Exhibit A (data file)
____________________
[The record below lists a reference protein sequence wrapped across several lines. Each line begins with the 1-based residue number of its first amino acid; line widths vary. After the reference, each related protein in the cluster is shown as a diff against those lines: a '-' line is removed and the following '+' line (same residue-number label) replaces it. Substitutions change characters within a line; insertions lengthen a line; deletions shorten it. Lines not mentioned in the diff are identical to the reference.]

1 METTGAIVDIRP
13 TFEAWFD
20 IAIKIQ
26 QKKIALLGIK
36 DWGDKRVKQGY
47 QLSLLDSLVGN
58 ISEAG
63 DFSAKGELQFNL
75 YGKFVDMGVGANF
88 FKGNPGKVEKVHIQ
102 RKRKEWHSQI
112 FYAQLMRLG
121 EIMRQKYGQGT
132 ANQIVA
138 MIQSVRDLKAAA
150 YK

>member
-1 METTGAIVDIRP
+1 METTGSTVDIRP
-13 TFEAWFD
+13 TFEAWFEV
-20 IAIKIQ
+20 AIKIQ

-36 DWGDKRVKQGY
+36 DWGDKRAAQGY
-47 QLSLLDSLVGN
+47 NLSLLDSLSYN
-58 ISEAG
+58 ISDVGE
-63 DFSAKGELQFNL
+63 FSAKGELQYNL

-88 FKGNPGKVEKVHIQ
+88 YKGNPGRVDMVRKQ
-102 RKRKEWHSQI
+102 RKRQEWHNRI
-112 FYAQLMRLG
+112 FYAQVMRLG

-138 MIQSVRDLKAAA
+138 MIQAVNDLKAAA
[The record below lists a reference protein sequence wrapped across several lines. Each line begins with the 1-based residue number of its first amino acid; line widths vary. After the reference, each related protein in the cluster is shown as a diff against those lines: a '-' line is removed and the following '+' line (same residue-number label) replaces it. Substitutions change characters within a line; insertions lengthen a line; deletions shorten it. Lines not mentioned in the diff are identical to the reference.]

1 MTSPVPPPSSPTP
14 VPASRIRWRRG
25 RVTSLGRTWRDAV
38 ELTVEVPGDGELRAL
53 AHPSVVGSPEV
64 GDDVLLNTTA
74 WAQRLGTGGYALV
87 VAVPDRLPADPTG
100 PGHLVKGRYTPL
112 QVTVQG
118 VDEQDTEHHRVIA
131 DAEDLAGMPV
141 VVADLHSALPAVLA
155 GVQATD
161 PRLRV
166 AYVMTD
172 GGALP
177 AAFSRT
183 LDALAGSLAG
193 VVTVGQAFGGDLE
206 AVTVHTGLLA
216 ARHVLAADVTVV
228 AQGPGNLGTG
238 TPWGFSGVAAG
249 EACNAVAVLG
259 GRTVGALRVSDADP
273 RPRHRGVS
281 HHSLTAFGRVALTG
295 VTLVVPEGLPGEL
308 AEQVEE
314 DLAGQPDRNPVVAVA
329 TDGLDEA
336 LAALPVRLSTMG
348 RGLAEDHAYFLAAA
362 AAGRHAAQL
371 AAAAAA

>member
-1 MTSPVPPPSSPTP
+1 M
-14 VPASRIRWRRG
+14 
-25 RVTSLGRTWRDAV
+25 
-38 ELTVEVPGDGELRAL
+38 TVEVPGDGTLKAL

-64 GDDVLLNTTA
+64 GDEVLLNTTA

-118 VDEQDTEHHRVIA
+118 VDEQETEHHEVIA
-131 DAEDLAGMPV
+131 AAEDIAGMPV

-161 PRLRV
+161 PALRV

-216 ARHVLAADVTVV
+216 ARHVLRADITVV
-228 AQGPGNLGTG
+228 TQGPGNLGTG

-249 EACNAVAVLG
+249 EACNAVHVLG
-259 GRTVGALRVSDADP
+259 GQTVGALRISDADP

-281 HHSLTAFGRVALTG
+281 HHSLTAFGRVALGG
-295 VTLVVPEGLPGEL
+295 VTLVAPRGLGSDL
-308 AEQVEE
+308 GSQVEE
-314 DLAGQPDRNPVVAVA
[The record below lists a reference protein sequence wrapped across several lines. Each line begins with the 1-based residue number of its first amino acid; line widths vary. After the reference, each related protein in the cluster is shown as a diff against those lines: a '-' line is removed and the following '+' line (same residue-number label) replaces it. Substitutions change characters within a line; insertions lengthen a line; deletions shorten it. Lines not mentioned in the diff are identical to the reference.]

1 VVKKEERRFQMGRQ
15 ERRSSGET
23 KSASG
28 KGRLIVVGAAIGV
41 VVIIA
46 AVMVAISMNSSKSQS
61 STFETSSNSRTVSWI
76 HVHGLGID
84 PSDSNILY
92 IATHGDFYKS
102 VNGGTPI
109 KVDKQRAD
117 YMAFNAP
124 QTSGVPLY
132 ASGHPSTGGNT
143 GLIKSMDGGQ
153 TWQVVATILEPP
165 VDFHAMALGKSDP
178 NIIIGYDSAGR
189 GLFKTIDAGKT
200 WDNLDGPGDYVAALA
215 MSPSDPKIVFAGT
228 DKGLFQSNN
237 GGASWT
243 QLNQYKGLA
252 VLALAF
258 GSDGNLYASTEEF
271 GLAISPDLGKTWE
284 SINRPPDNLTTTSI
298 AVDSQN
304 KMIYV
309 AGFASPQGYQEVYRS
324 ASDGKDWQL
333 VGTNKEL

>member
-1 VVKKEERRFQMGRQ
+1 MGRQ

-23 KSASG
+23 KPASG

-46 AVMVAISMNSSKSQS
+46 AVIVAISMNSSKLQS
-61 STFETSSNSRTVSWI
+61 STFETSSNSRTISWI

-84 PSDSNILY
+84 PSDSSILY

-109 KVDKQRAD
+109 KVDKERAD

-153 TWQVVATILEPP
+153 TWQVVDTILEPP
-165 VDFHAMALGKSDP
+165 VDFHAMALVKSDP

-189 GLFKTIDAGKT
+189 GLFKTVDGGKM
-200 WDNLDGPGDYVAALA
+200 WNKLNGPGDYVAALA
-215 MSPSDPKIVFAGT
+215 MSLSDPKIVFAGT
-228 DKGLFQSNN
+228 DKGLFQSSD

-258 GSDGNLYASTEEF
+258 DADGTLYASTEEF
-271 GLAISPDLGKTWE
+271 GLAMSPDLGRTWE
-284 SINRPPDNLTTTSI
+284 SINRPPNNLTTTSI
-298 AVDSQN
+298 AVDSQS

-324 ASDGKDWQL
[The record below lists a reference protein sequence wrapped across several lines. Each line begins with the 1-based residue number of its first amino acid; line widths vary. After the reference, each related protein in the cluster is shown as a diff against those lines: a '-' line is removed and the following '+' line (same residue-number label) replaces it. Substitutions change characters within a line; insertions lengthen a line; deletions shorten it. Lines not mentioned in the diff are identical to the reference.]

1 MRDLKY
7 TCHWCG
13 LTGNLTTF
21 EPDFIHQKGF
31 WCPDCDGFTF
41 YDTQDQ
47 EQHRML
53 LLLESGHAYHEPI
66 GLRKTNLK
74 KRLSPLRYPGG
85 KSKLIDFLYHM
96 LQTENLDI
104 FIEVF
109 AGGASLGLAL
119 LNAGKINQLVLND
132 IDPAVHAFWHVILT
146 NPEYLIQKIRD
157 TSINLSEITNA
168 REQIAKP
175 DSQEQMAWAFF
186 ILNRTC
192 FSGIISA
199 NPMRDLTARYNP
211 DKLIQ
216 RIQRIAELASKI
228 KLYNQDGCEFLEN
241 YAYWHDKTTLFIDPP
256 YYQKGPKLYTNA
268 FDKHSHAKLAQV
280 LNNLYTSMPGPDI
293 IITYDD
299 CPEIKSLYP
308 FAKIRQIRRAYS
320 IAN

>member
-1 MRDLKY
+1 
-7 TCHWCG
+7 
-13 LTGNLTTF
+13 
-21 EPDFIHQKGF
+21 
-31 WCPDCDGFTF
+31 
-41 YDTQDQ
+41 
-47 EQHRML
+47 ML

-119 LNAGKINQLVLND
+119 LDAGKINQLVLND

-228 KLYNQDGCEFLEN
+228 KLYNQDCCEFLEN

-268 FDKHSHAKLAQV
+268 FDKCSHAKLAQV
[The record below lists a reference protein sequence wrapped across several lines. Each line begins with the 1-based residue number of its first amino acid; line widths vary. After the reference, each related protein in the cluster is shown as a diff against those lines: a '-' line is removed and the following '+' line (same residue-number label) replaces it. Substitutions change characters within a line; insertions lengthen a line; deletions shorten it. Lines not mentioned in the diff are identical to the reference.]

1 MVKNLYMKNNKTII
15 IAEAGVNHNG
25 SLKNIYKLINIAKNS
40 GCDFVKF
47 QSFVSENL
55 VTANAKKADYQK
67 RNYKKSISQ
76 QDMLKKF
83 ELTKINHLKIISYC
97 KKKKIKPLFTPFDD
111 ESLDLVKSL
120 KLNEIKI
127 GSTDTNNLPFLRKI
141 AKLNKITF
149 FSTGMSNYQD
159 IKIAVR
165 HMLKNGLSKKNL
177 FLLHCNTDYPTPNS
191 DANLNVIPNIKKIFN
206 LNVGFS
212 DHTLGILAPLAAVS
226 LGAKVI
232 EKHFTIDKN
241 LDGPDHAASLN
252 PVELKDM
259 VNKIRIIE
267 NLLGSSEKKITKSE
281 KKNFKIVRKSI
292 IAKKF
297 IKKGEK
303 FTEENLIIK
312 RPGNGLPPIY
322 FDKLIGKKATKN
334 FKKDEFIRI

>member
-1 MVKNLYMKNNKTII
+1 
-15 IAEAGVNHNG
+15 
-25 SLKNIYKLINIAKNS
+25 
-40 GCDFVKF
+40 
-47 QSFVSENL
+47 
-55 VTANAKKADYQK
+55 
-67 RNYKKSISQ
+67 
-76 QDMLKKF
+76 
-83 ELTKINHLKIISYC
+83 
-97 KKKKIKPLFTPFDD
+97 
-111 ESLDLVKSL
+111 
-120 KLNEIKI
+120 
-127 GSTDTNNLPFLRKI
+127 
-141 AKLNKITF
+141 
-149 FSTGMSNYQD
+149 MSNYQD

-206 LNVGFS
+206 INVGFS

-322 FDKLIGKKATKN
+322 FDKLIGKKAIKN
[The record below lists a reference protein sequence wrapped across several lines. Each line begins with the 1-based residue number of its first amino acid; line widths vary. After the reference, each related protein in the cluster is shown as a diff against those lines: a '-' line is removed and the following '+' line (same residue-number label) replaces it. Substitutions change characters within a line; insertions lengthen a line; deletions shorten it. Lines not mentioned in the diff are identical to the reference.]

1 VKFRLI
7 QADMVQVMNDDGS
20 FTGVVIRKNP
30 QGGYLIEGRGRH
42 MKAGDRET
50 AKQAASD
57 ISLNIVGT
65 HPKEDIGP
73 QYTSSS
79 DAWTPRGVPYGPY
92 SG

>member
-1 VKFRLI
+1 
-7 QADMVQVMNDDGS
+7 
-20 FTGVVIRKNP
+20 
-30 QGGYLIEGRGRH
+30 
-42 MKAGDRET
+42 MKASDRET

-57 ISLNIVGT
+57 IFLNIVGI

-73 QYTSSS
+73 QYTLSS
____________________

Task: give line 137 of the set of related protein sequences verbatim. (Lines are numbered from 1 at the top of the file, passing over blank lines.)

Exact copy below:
258 GSDGNLYASTEEF